The walkway took us to amazing views over the Salto Mbiguá. A boardwalk similar to the one we took to see the Devil’s Throat took us to the viewpoint at the top of Salto San Martin. But this was a much drier viewing experience! These viewpoints gave us stunning views of water as it rushed over the cliff edges. It was an amazing spot for a very different perspective on the Iguazu Falls.
We backtracked on the boardwalk and then took the path back to the exit. This was a long walk through the rainforest with no more waterfall views.
We were so glad we walked the Upper Path. It was another amazing spot for waterfall views as we explored Iguazu Falls from different perspectives.
Heading For Our Next Adventure On The Water
We had a very short break before our next adventure and grabbed a quick snack. There were a couple of spots in the park that provided food and souvenirs.
The tour package we booked included the Great Adventure tour. This started with a short jeep ride in the jungle followed by a boat trip under the falls. The ticket gate was a short walk from the Cataratas Station. Even though our tickets had a firm time, we ended up in a long line with everyone else.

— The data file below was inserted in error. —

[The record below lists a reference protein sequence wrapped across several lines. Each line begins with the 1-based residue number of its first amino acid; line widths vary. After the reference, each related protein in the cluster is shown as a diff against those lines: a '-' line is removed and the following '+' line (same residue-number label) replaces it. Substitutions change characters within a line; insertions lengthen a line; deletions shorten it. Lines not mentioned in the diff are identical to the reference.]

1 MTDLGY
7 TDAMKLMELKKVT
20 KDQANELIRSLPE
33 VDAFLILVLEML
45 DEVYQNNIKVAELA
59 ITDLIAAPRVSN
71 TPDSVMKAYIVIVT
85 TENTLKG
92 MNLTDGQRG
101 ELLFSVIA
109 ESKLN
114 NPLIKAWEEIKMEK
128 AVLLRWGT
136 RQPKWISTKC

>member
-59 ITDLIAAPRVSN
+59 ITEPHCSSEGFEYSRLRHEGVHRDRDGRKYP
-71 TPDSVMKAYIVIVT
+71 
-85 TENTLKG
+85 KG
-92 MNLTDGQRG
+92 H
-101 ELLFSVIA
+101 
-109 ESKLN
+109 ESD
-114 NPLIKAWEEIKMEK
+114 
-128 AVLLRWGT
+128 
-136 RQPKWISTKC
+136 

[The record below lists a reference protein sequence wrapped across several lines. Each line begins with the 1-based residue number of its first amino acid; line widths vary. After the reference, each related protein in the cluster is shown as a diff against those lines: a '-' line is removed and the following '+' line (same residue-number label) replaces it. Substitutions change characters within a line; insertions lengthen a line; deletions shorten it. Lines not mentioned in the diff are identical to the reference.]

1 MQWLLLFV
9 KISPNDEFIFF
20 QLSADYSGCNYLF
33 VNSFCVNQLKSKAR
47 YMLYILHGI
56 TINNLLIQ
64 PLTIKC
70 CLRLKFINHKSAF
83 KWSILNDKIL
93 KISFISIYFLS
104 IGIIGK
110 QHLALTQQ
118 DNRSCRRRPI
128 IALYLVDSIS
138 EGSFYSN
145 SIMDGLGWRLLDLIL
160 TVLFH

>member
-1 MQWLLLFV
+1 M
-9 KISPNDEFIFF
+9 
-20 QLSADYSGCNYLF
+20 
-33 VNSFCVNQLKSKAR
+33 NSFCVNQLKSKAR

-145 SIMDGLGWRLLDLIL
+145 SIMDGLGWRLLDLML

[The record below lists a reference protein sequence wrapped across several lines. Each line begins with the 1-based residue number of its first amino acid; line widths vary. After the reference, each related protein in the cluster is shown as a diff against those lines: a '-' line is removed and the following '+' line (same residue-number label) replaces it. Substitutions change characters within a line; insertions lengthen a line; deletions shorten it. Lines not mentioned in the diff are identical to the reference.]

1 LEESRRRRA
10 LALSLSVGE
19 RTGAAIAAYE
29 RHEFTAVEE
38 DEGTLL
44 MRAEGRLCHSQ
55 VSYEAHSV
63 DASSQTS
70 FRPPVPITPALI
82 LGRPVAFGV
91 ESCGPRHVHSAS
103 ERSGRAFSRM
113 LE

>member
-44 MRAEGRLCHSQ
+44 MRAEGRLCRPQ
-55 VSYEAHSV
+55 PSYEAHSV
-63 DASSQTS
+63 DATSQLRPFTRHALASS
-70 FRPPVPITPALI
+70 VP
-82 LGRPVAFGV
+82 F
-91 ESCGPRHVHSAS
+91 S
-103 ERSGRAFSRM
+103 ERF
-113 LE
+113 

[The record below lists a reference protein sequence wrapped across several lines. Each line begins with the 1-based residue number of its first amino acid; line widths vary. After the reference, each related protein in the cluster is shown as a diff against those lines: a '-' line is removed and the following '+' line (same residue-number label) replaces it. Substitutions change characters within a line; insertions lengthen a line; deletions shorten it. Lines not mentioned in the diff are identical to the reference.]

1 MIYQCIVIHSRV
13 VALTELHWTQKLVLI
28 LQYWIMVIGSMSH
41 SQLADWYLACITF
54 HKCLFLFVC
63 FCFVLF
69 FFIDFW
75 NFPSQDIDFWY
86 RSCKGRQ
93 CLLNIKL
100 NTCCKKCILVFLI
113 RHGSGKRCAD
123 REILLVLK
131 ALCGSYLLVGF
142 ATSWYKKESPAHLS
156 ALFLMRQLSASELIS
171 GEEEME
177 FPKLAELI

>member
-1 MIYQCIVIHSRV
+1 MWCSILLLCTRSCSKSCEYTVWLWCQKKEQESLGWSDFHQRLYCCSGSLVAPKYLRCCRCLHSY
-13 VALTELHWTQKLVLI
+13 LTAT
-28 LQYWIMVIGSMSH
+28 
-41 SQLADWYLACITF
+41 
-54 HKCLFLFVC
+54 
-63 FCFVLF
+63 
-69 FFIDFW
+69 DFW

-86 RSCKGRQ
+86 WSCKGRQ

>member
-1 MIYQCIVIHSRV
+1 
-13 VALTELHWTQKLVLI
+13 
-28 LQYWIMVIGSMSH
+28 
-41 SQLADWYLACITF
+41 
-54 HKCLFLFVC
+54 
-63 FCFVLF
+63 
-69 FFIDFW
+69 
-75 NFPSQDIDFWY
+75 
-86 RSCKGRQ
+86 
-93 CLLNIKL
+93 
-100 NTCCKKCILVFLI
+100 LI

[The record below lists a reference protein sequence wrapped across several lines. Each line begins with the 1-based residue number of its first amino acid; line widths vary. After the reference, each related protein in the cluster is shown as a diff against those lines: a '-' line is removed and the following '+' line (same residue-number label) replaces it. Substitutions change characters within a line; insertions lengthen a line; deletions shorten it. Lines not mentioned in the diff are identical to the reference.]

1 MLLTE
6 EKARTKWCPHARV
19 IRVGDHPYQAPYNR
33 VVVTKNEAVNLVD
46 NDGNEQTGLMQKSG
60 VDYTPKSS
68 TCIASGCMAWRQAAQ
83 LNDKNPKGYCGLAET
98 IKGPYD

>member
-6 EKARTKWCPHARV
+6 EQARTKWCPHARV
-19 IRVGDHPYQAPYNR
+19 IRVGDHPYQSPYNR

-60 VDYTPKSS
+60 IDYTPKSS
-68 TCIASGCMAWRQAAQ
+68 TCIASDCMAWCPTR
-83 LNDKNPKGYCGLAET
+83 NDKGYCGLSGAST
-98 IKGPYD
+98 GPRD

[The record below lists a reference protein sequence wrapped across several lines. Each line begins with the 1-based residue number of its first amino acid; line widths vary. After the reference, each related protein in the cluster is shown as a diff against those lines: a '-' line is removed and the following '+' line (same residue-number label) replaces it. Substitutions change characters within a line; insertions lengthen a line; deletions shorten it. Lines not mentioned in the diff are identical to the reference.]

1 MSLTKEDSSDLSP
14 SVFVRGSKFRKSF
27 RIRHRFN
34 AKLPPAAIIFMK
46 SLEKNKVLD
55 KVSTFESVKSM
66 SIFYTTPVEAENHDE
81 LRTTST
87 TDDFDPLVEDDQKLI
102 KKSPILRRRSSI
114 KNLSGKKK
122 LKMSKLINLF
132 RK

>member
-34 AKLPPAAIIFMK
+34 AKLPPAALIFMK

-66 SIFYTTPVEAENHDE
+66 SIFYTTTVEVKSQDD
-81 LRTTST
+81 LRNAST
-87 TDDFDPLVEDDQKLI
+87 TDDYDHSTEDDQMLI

When we finally boarded the jeep, it began to rain. Dressed in a rain coat, our jeep tour leader alternated between Spanish and English. He provided commentary about the jungle as we drove for about 30 minutes through the rainforest. The rest of us got the first but not last drenching during the drive.
When we got the the dock area, we all left the jeep and began a steep walk down about two hundred stairs to the actual dock. At the bottom we got life jackets and boarded the boat at the Embarcadero Macuco.
Enjoying Iguazu Falls From The Water
Our boat took us slowly up the river. When we reached the Isla San Martin, we waited for the other boats to exit and then headed towards the Devil’s Throat. We went past a series of waterfalls we later saw clearly when we visited the Iguazu Falls from the Brazil side. The mist drenched us quickly as we went up the river and stopped close to the falls. We backtracked and then followed the river along the route we walked on the Upper Path. From the water level we got a great view from the bottom of the Salto Bossetti.